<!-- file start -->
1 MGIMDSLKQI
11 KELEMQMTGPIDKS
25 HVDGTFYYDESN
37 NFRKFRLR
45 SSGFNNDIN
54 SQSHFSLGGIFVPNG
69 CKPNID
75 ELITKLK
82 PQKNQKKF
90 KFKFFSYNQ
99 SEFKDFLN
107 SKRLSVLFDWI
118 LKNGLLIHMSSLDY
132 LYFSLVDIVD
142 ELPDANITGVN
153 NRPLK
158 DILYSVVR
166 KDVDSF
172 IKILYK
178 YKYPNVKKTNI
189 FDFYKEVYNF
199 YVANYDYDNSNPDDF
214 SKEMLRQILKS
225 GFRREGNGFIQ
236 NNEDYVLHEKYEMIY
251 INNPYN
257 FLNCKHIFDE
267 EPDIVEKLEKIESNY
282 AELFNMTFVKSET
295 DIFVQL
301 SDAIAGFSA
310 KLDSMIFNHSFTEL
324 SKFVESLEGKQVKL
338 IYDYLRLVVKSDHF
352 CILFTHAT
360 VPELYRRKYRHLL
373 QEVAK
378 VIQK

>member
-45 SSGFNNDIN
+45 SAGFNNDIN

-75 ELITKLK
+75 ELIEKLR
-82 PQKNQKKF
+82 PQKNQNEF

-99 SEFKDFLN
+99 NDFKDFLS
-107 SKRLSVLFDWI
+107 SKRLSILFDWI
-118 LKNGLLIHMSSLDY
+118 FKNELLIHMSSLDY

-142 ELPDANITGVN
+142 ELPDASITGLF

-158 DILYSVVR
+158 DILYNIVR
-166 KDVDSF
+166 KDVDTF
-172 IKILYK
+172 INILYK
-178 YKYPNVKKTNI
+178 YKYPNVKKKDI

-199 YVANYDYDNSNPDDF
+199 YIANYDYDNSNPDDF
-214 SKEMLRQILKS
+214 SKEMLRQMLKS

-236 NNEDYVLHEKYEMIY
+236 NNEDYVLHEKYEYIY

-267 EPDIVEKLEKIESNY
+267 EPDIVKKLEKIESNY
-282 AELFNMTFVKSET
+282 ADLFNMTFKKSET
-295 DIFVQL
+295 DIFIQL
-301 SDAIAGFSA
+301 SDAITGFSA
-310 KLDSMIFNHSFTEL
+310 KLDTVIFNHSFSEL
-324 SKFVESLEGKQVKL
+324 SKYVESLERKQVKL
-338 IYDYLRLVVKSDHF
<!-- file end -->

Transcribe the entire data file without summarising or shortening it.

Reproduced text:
1 MGIMDSLKQI
11 KELEMQMTGPIDKS
25 HVDGTFYYDESN
37 NFRKFRLR
45 SSGFNNDIN
54 SQSHFSLGGIFVPNG
69 CKPNID
75 ELITKLK
82 PQKNQKKF
90 KFKFFSYNQ
99 SEFKDFLN
107 SKRLSVLFDWI
118 LKNGLLIHMSSLDY
132 LYFSLVDIVD
142 ELPDANITGVN
153 NRPLK
158 DILYSVVR
166 KDVDSF
172 IKILYK
178 YKYPNVKKTNI
189 FDFYKEVYNF
199 YVANYDYDNSNPDDF
214 SKEMLRQILKS
225 GFRREGNGFIQ
236 NNEDYVLHEKYEMIY
251 INNPYN
257 FLNCKHIFDE
267 EPDIVEKLEKIESNY
282 AELFNMTFVKSET
295 DIFVQL
301 SDAIAGFSA
310 KLDSMIFNHSFTEL
324 SKFVESLEGKQVKL
338 IYDYLRLVVKSDHF
352 CILFTHAT
360 VPELYRRKYRHLL
373 QEVAK
378 VIQK

>member
-45 SSGFNNDIN
+45 SAGFNNDIN

-75 ELITKLK
+75 ELIEKLR
-82 PQKNQKKF
+82 PQKNQNEF

-99 SEFKDFLN
+99 NDFKDFLS
-107 SKRLSVLFDWI
+107 SKRLSILFDWI
-118 LKNGLLIHMSSLDY
+118 FKNELLIHMSSLDY

-142 ELPDANITGVN
+142 ELPDASITGLF

-158 DILYSVVR
+158 DILYNIVR
-166 KDVDSF
+166 KDVDTF
-172 IKILYK
+172 INILYK
-178 YKYPNVKKTNI
+178 YKYPNVKKKDI

-199 YVANYDYDNSNPDDF
+199 YIANYDYDNSNPDDF
-214 SKEMLRQILKS
+214 SKEMLRQMLKS

-236 NNEDYVLHEKYEMIY
+236 NNEDYVLHEKYEYIY

-267 EPDIVEKLEKIESNY
+267 EPDIVKKLEKIESNY
-282 AELFNMTFVKSET
+282 ADLFNMTFKKSET
-295 DIFVQL
+295 DIFIQL
-301 SDAIAGFSA
+301 SDAITGFSA
-310 KLDSMIFNHSFTEL
+310 KLDTVIFNHSFSEL
-324 SKFVESLEGKQVKL
+324 SKYVESLERKQVKL
-338 IYDYLRLVVKSDHF